# Area of Quadrilateral Calculator

Our area of quadrilateral calculator will help you to determine the **area** of any **quadrilateral** with different known parameters. This article will briefly discuss quadrilaterals and the different **quadrilateral area formulae** available. So join us below to learn how to find the area of a quadrilateral.

## What is a quadrilateral?

Q: How do you define a quadrilateral?

A: "Four points joined by straight lines."

Q: But what if the points are *collinear*?

A: "The points have to be non-collinear."

Q: But what if the lines don't form a *closed figure*?

A: * A quadrilateral is a closed figure (a polygon) with four sides*.

You can see quadrilaterals everywhere, from swimming pools and soccer fields to buildings and bridges. Recognizing the geometry of a structure will greatly simplify calculations. There are many types of quadrilaterals, such as rectangles and trapezoids. To estimate the latter's area quickly, you can head to Omni's trapezoid calculator. Let's first learn how to calculate the area of an irregular quadrilateral.

## Quadrilateral area formula and calculating irregular quadrilateral area

There are various methods to calculate the area of an irregular quadrilateral based on which parameters are known:

1. From **four sides** and **two opposite angles**:

*A = √((s - a)(s - b)(s - c)(s - d) - a · b · c · d · cos ^{2}(δ · γ))*

where:

*A*—**Area**of the quadrilateral;*s*— The**semi-perimeter**of the quadrilateral, equal to*0.5 · (a + b + c + d)*;*a, b, c, d*— The**four sides**of the quadrilateral; and*δ, γ*— Any**two opposite angles**of the quadrilateral.

2. From its **diagonals** and the **angle** between them:

*A = 0.5 · e · f · sin(α)*

where:

*e, f*— The lengths of the**two diagonals**of the quadrilateral; and*α*— The**angle between the two diagonals**. There are two unique angles between the two diagonals,*α*and*(π-α)*. Since*sin(π-α) = sin(α)*, the quadrilateral area formula yields the same result for both angles.

3. From the **bimedians** and the **angle** between:

*A = m · k · sin(θ)*

where:

*m, k*— The lengths of the**two bimedians**of the quadrilateral; and*θ*— The**angle between the two bimedians**. Again, since*sin(π-θ) = sin(θ)*, we can use this formula to calculate quadrilateral area irrespective of our choice of angle.

4. From the **Cartesian coordinates** of the quadrilateral's **vertices**:

*A = 0.5 · (x _{1}y_{2} - y_{1}x_{2} + x_{2}y_{3} - y_{2}x_{3} + x_{3}y_{4} - y_{3}x_{4} + x_{4}y_{1} - y_{4}x_{1})*

where *(x _{1}, y_{1}), (x_{2}, y_{2}), (x_{3}, y_{3}), (x_{4}, y_{4})* are the

**coordinates**of the

**four vertices**of the quadrilateral.

## Area of common types of quadrilateral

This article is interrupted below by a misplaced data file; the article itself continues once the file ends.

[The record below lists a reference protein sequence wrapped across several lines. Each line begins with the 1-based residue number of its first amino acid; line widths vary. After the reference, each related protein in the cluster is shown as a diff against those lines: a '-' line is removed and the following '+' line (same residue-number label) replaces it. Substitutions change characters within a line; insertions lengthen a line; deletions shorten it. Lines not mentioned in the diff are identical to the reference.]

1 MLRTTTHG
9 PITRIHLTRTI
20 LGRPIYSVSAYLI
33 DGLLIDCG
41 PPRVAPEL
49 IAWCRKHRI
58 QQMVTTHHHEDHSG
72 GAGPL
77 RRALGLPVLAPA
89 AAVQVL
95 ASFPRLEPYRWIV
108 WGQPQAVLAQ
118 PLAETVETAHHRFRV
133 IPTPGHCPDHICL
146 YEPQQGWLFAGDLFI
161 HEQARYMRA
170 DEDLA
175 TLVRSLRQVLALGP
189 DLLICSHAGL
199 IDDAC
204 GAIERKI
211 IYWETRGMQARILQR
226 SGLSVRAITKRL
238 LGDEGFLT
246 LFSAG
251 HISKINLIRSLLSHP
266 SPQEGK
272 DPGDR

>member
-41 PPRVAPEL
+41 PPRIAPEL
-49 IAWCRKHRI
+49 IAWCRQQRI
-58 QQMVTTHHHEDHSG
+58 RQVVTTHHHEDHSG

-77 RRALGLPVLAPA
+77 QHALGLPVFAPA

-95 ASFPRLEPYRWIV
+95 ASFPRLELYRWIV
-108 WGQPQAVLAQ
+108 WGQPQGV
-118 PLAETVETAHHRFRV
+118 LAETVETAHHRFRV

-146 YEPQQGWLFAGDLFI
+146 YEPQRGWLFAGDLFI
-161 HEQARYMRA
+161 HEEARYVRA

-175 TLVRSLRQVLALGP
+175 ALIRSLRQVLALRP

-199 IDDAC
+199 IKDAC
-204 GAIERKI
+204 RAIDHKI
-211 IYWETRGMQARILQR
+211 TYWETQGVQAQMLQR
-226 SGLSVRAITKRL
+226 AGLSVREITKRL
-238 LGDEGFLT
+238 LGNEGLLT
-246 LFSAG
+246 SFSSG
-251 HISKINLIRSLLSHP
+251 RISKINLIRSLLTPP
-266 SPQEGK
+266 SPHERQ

We've seen how to find the area of a quadrilateral with an irregular shape. For quadrilaterals like squares and rectangles, other simpler formulae for area exist:

1. **Rectangles**: A quadrilateral whose opposite sides are equal in length, and all angles are right angles.

Its area is given by:

*A = b · a*

where:

*b*— The rectangle's**length**; and*a*— The rectangle's**breadth**.

2. **Square**: A quadrilateral with all sides equal in length, and all its angles are right angles.

Its area is given by:

*A = a ^{2}*

where *a* is the square's **side** length.

3. **Parallelogram**: A quadrilateral whose opposite sides are equal in length and parallel to each other, and the opposite angles are equal.

The formula for a parallelogram's area is:

*A = b · h*

where:

*b*— The parallelogram's**base**; and*h*— The parallelogram's**height**(the perpendicular distance between the base and its opposite side).

4. **Rhombus**: A quadrilateral whose four sides are equal in length.

Its area is given by:

*A = 0.5 · d _{1} · d_{2}*

where *d _{1}, d_{2}* are the rhombus's

**diagonals**.

5. **Trapezoid**: A Trapezoid (or trapezium) is a quadrilateral with at least one pair of parallel sides.

The area of a trapezoid is:

*A = 0.5 · h · (a + b)*

where:

*a, b*— The lengths of the**parallel sides**of a trapezoid; and*h*— The trapezoid's**height**.

6. **Kite**: A kite is a quadrilateral in which two pairs of adjacent sides are equal in length.

Its area is given by:

*A = 0.5 · d _{1} · d_{2}*

where *d _{1}, d_{2}* are the kite's

**diagonals**.

## How to use this area of quadrilateral calculator

Our area of quadrilateral calculator is a powerful tool capable of calculating the area of any quadrilateral from different known parameters:

**Select**the**type**of the**quadrilateral**. Choose`unknown`

for irregular quadrilaterals.- For irregular quadrilaterals, you can choose which
**parameters**are`given`

. **Enter**the parameters in their respective fields with proper units.- This area of a quadrilateral calculator will instantly calculate the answer for you.

## Other related calculators

Here are some other quadrilateral calculators for you to explore:

## FAQ

### What is the area of a square with side 5 cm?

**25 cm ^{2}**. To calculate this, follow these steps:

**Multiply**the square's side by itself to get`A = 5 × 5 = 25`

.- Verify your result with our area of a quadrilateral calculator.

### What is the sum of all the angles in a quadrilateral?

The sum of all the angles in a quadrilateral is **360°** or **2π radians**. Think of a quadrilateral as a fusion of two triangles that share a common side (the diagonal).